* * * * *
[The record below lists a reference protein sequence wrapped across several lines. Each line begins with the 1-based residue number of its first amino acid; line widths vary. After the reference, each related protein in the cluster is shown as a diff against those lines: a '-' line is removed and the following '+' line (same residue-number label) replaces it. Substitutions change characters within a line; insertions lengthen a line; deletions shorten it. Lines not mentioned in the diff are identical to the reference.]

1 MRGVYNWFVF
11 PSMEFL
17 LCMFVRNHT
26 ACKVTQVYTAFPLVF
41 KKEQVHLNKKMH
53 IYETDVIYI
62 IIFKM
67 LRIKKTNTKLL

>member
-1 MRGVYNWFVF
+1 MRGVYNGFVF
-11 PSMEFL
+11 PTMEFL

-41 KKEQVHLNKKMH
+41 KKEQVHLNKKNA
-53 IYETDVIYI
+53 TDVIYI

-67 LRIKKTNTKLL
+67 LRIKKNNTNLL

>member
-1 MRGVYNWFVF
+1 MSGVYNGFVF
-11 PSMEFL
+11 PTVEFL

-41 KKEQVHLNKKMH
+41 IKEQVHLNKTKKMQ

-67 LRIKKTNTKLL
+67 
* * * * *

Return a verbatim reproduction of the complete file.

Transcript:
[The record below lists a reference protein sequence wrapped across several lines. Each line begins with the 1-based residue number of its first amino acid; line widths vary. After the reference, each related protein in the cluster is shown as a diff against those lines: a '-' line is removed and the following '+' line (same residue-number label) replaces it. Substitutions change characters within a line; insertions lengthen a line; deletions shorten it. Lines not mentioned in the diff are identical to the reference.]

1 MRGVYNWFVF
11 PSMEFL
17 LCMFVRNHT
26 ACKVTQVYTAFPLVF
41 KKEQVHLNKKMH
53 IYETDVIYI
62 IIFKM
67 LRIKKTNTKLL

>member
-1 MRGVYNWFVF
+1 MRGVYNGFVF
-11 PSMEFL
+11 PTMEFL

-41 KKEQVHLNKKMH
+41 KKEQVHLNKKNA
-53 IYETDVIYI
+53 TDVIYI

-67 LRIKKTNTKLL
+67 LRIKKNNTNLL

>member
-1 MRGVYNWFVF
+1 MSGVYNGFVF
-11 PSMEFL
+11 PTVEFL

-41 KKEQVHLNKKMH
+41 IKEQVHLNKTKKMQ

-67 LRIKKTNTKLL
+67 